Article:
War of the Rebellion: Serial 012 Page 0072 THE PENINSULAR CAMPAIGN, VA. Chapter XXIII.

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weakened forces. Our train was immense, and about 4 a.m. on the 2nd a heavy storm of rain began, which continued during the entire day and until the forenoon of yesterday. The roads became horrible. Troops, artillery, and wagons moved on steadily, and our whole army, men and material, was finally brought safe into this camp. The last of the wagons reached here at noon yesterday. The exhaustion was very great, but the army preserved its morale, and would have repelled any attack which the enemy was in condition to make.

We now occupy a line of heights about 2 miles from the James, a plain extending from there to the river. Our front is about 3 miles long. These heights command our whole position, and must be maintained. The gunboats can render valuable support upon both flanks. If the enemy attack us in front we must hold our ground as we best may and at whatever cost. Our positions can be carried only by overwhelming numbers. The spirit of the army is excellent. Stragglers are finding their regiments, and the soldiers exhibit the best results of discipline. Our position is by no means impregnable, especially as a morass extends on this side of the high ground from our center to the James on our right. The enemy may attack in vast numbers, and if so, our front will be the scene of a desperate battle, which, if lost, will be decisive. Our army is fearfully weakened by killed, wounded, and prisoners. I cannot now approximate to any statement of our losses, but we were not beaten in any conflict. The enemy were unable by their utmost efforts to drive us from any field.

Never did such a change of base, involving a retrograde movement, and under incessant attacks from a most determined and vastly more numerous foe, partake so little of disorder. We have lost no guns except twenty-five on the field of battle, twenty-one of which were lost by the giving way of McCall's division under the onset of superior numbers.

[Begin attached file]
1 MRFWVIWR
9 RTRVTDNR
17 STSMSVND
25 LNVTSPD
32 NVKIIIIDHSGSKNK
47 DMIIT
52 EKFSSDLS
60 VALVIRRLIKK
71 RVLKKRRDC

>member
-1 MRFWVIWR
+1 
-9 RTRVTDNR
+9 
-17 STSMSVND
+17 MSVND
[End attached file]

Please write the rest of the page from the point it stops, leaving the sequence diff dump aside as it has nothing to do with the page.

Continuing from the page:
Our communications by the James River are not secure. There are points where the enemy can establish themselves with cannon or musketry and command the river, and where it is not certain that our gunboats can drive them out. In case of this, or in case our front is broken, I will still make every effort to preserve at least the personnel of the army, and the events of the last few days leave no question that the troops will do all that their country can ask. Send such re-enforcements as you can. I will do what I can. We are shipping our wounded and sick and landing supplies. The Navy Department should co-operate with us to the extent of its resources. Captain Rodgers is doing all in his power in the kindest and most efficient manner.

When all the circumstances of the case are known it will be acknowledged by all competent judges that the movement just completed by this army is unparalleled in the annals of war. Under the most difficult circumstances we have preserved our trains, our guns, our material, and, above all, our honor.




To which I received the following reply:

WASHINGTON, July 5, 1862-9 a.m.

A thousand thanks for the relief your two dispatches, of 12 and 1 p.m. yesterday,* gave me. Be assured the heroism and skill of yourself and officers and men is, and forever will be, appreciated.

If you can hold your present position we shall hive the enemy yet.


Major General GEORGE B. McCLELLAN.

Commanding Army of the Potomac.

The following letters# were received from His Excellency the President:


Washington City, D. C. July 4, 1862

I understand your position as stated in your letter and by General Marcy. To re-enforce you so as to enable you to resume the offensive within a month, or even six weeks, is impossible. In addition to that arrived and now arriving from the Potomac, about 10,000 men, I suppose, and about 10,000 I hope you will have from Burnside very soon, and about 5,000 from Hunter a little later, I do not see how I can send you another man within a month. Under these circumstances the defensive for the present must be your only care. Save the army, first, where you are, if you can; secondly, by removal, if you must. You, on the ground, must be the judge as to which you will attempt and of the means for effecting it. I but give it as my opinion that with the


*For that of 1 p.m. see "Correspondence, etc.", Part III.

#Only one dispatch follows.